lence ; that these Scriptures which were then written were " able to make wise unto salvation." ow how was this ? There is one command of our blessed Lord, which shows it clearly, " Search the Scriptures ; for in them ye think ye have eternal life : and they are they which testify of me." The ancient prophets wrote and spoke of the Lord Jesus Christ. He is the great subject matter of the Scriptures of the Old Testament, and all who believed the record which they contain, looked forward to that glorious day, when the Son of God was to be incarnate — when he was to appear as " Emmanuel, God with us" — " God in Christ, reconciling the world to himself, not imputing their trespasses unto them ;" and ^herein, my beloved brethren, the great value of the Scriptures consists, that " they testify of Christ." " The heavens" do indeed, " declare the glory of God, and the firmament showeth his handy work," and if a man were not fallen and apostate, a sinner, and a rebel against God, the very sight of the heavens and the earth would call forth the gratitude and praise of his heart ; but he can now see these things without seeing the hand that made them. The heathen

behold the sun, moon, and stars, and the whole host of heaven : but instead of adoring their great Creator, they fall down and give unto the creature the homage which is due only to the Creator ! The Scriptures then bring light into the world. " Christ is the light of the world, "

and he says, " he that believeth on me shall not walk in darkness, but shall have the light of life." ow the Spirit of the Lord is one in all his operations, whether he work under the Old Testament dispensation, or now under the ew. He enlightens the mind, he converts the soul, he leads the sinner to the Lord Jesus Christ, and enables him to glory no longer in himself, but " in him who died for him, and rose again." This is the work of the Spirit. " He guides into all truth," and blessed are they who, under his teaching and guidance, renounce all confidence in the flesh, and determine, with the apostle, to glory in nothing " save in the cross of the Lord Jesus Christ." These Scriptures then are able to make wise unto salvation ; but the apostle, you may observe, does not stop there. We see every day that a man may possess his bible, and live like an infidel ; he may read his bible, and yet walk with the multitude in the ways of evil and sin ; he may read his bible, and yet neglect his soul ; that which an individual does, a church may do — and how many, oh, how many in every professing church, even those that acknowledge the Scriptures to contain a revelation of the most High God, depart from these Scriptures ! But if a church, like the church of England, holds up the Scriptures as paramount authority, holds them up as containing the will of the most High God, and as publishing to man the way of salvation, there is no reason why any one should forsake the communion of that church,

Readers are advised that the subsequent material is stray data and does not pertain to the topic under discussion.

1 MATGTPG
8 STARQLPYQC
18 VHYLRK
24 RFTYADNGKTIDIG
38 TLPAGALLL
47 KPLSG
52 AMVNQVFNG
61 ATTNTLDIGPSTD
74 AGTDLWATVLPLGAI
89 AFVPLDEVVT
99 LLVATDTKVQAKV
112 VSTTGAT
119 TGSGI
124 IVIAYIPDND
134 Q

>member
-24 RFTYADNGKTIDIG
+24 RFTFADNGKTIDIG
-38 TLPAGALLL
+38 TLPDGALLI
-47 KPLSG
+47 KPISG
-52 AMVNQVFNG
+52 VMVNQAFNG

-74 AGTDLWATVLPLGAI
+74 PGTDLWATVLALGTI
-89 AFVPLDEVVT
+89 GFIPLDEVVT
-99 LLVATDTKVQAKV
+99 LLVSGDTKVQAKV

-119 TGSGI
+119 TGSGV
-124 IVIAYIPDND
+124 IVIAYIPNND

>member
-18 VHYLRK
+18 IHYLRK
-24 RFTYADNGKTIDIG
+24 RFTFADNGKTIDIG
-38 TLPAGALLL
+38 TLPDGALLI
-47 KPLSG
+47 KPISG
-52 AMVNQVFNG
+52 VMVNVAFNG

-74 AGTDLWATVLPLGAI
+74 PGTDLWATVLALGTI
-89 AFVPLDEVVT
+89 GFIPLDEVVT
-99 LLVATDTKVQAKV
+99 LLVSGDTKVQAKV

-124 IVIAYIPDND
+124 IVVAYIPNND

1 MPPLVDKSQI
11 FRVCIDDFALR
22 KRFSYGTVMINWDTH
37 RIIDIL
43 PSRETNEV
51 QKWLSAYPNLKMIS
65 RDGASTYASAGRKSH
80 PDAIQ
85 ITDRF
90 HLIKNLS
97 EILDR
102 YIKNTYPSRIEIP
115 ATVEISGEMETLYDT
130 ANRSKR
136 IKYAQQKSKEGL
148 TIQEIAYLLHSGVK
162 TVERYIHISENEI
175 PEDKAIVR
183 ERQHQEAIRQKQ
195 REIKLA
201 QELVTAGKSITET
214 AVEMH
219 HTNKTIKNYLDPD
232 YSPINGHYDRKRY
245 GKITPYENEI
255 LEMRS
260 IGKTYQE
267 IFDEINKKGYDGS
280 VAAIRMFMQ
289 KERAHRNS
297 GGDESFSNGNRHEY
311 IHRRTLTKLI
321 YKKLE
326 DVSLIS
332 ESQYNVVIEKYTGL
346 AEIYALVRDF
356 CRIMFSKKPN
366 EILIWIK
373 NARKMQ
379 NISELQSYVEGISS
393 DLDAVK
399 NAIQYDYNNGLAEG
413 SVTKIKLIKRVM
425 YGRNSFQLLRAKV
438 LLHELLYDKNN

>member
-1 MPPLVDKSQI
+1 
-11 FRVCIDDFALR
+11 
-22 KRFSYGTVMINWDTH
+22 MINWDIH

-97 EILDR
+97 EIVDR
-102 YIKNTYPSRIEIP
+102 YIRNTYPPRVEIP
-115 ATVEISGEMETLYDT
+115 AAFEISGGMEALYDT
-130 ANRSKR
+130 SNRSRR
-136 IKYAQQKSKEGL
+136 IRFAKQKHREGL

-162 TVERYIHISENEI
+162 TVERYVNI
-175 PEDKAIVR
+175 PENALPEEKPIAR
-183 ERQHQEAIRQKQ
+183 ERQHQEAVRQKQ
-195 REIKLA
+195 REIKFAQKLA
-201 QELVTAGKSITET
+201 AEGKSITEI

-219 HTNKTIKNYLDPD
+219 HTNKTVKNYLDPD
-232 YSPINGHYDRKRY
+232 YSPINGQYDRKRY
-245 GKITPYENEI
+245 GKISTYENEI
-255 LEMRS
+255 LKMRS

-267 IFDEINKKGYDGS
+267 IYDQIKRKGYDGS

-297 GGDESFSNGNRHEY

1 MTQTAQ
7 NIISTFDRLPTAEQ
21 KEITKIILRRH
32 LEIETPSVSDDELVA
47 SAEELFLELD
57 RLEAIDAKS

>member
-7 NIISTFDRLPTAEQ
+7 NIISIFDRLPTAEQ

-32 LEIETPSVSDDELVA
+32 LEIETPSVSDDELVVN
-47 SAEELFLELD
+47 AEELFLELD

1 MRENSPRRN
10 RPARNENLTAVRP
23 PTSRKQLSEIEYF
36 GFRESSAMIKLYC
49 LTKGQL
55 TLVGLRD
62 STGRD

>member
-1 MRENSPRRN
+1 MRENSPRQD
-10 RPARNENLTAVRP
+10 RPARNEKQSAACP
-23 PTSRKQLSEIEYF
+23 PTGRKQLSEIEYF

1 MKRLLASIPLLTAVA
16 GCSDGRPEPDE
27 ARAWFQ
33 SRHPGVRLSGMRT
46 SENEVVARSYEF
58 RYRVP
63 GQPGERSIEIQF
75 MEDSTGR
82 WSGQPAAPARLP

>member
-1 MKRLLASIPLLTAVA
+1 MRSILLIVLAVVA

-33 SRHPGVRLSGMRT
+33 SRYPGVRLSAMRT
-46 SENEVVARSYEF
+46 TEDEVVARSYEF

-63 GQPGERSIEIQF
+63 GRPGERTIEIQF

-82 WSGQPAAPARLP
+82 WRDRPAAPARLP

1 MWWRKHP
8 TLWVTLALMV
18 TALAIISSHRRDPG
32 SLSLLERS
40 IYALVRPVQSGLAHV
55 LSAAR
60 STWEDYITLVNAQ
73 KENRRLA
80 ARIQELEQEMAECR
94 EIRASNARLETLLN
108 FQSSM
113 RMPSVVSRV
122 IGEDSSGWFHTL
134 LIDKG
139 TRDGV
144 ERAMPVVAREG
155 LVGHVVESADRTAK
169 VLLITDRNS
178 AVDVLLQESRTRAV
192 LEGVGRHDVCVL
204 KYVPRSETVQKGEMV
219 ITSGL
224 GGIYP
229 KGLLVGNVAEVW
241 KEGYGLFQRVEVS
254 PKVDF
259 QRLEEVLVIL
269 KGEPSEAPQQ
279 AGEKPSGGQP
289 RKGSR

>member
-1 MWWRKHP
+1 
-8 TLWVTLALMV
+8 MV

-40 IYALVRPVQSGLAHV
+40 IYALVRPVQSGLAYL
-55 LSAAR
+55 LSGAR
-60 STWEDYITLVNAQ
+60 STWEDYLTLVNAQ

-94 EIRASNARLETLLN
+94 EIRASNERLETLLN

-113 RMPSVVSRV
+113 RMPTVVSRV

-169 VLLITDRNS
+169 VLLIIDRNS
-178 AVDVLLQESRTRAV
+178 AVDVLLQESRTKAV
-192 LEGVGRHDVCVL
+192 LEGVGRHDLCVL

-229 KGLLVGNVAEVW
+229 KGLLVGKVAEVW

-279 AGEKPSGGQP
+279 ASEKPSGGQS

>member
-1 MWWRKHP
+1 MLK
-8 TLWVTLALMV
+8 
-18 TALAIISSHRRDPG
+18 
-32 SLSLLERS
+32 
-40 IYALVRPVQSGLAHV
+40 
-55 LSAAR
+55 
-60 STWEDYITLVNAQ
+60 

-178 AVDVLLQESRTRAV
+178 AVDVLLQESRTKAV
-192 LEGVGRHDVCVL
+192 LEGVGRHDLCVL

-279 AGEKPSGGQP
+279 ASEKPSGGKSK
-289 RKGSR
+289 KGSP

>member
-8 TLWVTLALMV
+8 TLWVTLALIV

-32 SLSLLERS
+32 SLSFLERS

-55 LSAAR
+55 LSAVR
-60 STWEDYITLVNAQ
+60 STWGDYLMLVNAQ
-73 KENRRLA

because all her members are not influenced by divine truth ; that ought rather to operate as a call upon every one individually to examine and ask, am I in the

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faith ? have I believed ? what is my hope ? And my friends, it. is no common blessing to be born within the pale of a Church, which puts into the hands of the youngest of her members the book of eternal life — it is not a trifle that should turn away a man from that church — it is not a trifle that should lead a man to quarrel with some things in it, the nature of which, perhaps, he has never given himself time or patience to consider. Oh, then, let us, on the one hand, prize the privilege we enjoy, in having the Scriptures in the

tongue in which we were born ; and let us, on the other hand, take care not to trust in ourselves, and say, in the language of the Jews of old, " the temple of the Lord, the temple of the Lord, the temple of the Lord are we." At this very time they were destroying the prophets of the Lord, they were pouring out torrents of human blood, they were so fast proceeding in their course of iniquity, that at length " all the blood that was shed from righteous Abel, to the blood of Zacharias, was required at their hands." Let us then seriously think of these things, and as God has so highly favoured us, let us pray that our blessings may never be removed from us, or by our abuse be turned into curses ; but let us pray that we may " receive with meekness the engrafted